17. Hall J, Jheon AH, Ealba EL, Eames BF, Butcher KD, Mak SS, Ladher R, Alliston T, Schneider RA. Evolution of a developmental mechanism: Species-specific regulation of the cell cycle and the timing of events during craniofacial osteogenesis. Dev Biol. 2014 Jan 15; 385(2):380-95. PMID: 24262986; PMCID: PMC3953612.
    18. Ealba EL, Schneider RA. A simple PCR-based strategy for estimating species-specific contributions in chimeras and xenografts. Development. 2013 Jul; 140(14):3062-8. PMID: 23785056; PMCID: PMC3699287.
    19. Berthet E, Chen C, Butcher K, Schneider RA, Alliston T, Amirtharajah M. Smad3 binds Scleraxis and Mohawk and regulates tendon matrix organization. J Orthop Res. 2013 Sep; 31(9):1475-83. PMID: 23653374; PMCID: PMC3960924.
    20. Schneider RA.Reshaping Scholarly Communication: Why Faculty are Adopting Institutional Open-Access Policies. Science Editor. 2013; 36(1):20.
    21. Tokita M, Nakayama T, Schneider RA, Agata K. Molecular and cellular changes associated with the evolution of novel jaw muscles in parrots. Proc Biol Sci. 2013 Feb 07; 280(1752):20122319. PMID: 23235703; PMCID: PMC3574302.
    22. Allon AA, Butcher K, Schneider RA, Lotz JC. Structured bilaminar coculture outperforms stem cells and disc cells in a simulated degenerate disc environment. Spine (Phila Pa 1976). 2012 May 01; 37(10):813-8. PMID: 22024902; PMCID: PMC3340449.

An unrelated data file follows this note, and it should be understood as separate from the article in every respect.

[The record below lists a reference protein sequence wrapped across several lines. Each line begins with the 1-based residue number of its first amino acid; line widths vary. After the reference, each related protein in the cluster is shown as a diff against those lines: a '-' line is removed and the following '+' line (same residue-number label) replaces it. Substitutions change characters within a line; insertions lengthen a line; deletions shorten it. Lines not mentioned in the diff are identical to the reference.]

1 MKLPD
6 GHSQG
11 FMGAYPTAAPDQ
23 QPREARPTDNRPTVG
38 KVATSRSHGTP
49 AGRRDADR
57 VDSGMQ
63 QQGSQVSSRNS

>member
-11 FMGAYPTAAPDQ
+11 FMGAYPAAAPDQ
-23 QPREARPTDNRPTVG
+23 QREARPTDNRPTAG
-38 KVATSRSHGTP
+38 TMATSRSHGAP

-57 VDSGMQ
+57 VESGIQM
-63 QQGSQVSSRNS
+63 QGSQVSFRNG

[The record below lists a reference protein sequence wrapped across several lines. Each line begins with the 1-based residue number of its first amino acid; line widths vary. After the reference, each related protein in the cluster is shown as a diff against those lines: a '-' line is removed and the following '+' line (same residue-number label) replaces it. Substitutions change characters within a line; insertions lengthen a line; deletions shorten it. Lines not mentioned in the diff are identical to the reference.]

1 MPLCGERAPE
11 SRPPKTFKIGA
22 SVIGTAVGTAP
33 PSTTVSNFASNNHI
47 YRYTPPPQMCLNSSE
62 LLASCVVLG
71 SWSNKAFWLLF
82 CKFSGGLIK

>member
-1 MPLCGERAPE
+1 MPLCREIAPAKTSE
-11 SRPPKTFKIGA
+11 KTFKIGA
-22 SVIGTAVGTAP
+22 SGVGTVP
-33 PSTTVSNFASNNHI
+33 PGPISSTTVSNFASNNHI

23. Allon AA, Butcher K, Schneider RA, Lotz JC. Structured coculture of mesenchymal stem cells and disc cells enhances differentiation and proliferation. Cells Tissues Organs. 2012; 196(2):99-106. PMID: 22378296; PMCID: PMC3641838.
    24. Cooke ME, Allon AA, Cheng T, Kuo AC, Kim HT, Vail TP, Marcucio RS, Schneider RA, Lotz JC, Alliston T. Structured three-dimensional co-culture of mesenchymal stem cells with chondrocytes promotes chondrogenic differentiation without hypertrophy. Osteoarthritis Cartilage. 2011 Oct; 19(10):1210-8. PMID: 21816228; PMCID: PMC3188316.
    25. Mitgutsch C, Wimmer C, Sánchez-Villagra MR, Hahnloser R, Schneider RA. Timing of ossification in duck, quail, and zebra finch: intraspecific variation, heterochronies, and life history evolution. Zoolog Sci. 2011 Jul; 28(7):491-500. PMID: 21728797.
      View in: PubMed
    26. Solem RC, Eames BF, Tokita M, Schneider RA. Mesenchymal and mechanical mechanisms of secondary cartilage induction. Dev Biol. 2011 Aug 01; 356(1):28-39. PMID: 21600197.
      View in: PubMed
    27. Zheng L, Zhang Y, He P, Kim J, Schneider R, Bronckers AL, Lyaruu DM, DenBesten PK. NBCe1 in mouse and human ameloblasts may be indirectly regulated by fluoride. J Dent Res. 2011 Jun; 90(6):782-7. PMID: 21364089; PMCID: PMC3144118.
    28. Chang JL, Brauer DS, Johnson J, Chen CG, Akil O, Balooch G, Humphrey MB, Chin EN, Porter AE, Butcher K, Ritchie RO, Schneider RA, Lalwani A, Derynck R, Marshall GW, Marshall SJ, Lustig L, Alliston T. Tissue-specific calibration of extracellular matrix material properties by transforming growth factor-ß and Runx2 in bone is required for hearing. EMBO Rep. 2010 Oct; 11(10):765-71. PMID: 20847738; PMCID: PMC2948188.